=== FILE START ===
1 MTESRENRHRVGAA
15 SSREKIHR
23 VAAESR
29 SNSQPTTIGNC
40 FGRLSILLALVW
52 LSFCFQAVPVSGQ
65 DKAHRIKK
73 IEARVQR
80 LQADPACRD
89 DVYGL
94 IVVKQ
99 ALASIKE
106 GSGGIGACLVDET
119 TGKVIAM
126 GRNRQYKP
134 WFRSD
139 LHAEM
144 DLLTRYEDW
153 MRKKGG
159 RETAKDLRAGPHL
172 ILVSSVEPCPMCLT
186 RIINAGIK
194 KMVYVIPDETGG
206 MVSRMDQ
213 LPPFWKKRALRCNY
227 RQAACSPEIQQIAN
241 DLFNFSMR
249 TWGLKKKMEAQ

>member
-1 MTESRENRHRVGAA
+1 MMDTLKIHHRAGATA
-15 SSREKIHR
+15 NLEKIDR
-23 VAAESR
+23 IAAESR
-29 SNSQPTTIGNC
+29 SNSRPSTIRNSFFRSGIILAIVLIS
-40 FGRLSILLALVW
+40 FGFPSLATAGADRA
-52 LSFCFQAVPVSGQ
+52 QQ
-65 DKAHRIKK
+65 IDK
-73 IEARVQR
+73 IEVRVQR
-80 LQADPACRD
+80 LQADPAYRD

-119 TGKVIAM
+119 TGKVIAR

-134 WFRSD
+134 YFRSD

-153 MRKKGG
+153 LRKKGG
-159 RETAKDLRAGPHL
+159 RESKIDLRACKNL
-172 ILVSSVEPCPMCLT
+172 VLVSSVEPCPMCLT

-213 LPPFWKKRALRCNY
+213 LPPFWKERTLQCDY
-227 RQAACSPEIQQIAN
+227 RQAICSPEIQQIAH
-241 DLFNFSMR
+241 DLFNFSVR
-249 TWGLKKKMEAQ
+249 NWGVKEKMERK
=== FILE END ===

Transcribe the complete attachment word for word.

1 MTESRENRHRVGAA
15 SSREKIHR
23 VAAESR
29 SNSQPTTIGNC
40 FGRLSILLALVW
52 LSFCFQAVPVSGQ
65 DKAHRIKK
73 IEARVQR
80 LQADPACRD
89 DVYGL
94 IVVKQ
99 ALASIKE
106 GSGGIGACLVDET
119 TGKVIAM
126 GRNRQYKP
134 WFRSD
139 LHAEM
144 DLLTRYEDW
153 MRKKGG
159 RETAKDLRAGPHL
172 ILVSSVEPCPMCLT
186 RIINAGIK
194 KMVYVIPDETGG
206 MVSRMDQ
213 LPPFWKKRALRCNY
227 RQAACSPEIQQIAN
241 DLFNFSMR
249 TWGLKKKMEAQ

>member
-1 MTESRENRHRVGAA
+1 MMDTLKIHHRAGATA
-15 SSREKIHR
+15 NLEKIDR
-23 VAAESR
+23 IAAESR
-29 SNSQPTTIGNC
+29 SNSRPSTIRNSFFRSGIILAIVLIS
-40 FGRLSILLALVW
+40 FGFPSLATAGADRA
-52 LSFCFQAVPVSGQ
+52 QQ
-65 DKAHRIKK
+65 IDK
-73 IEARVQR
+73 IEVRVQR
-80 LQADPACRD
+80 LQADPAYRD

-119 TGKVIAM
+119 TGKVIAR

-134 WFRSD
+134 YFRSD

-153 MRKKGG
+153 LRKKGG
-159 RETAKDLRAGPHL
+159 RESKIDLRACKNL
-172 ILVSSVEPCPMCLT
+172 VLVSSVEPCPMCLT

-213 LPPFWKKRALRCNY
+213 LPPFWKERTLQCDY
-227 RQAACSPEIQQIAN
+227 RQAICSPEIQQIAH
-241 DLFNFSMR
+241 DLFNFSVR
-249 TWGLKKKMEAQ
+249 NWGVKEKMERK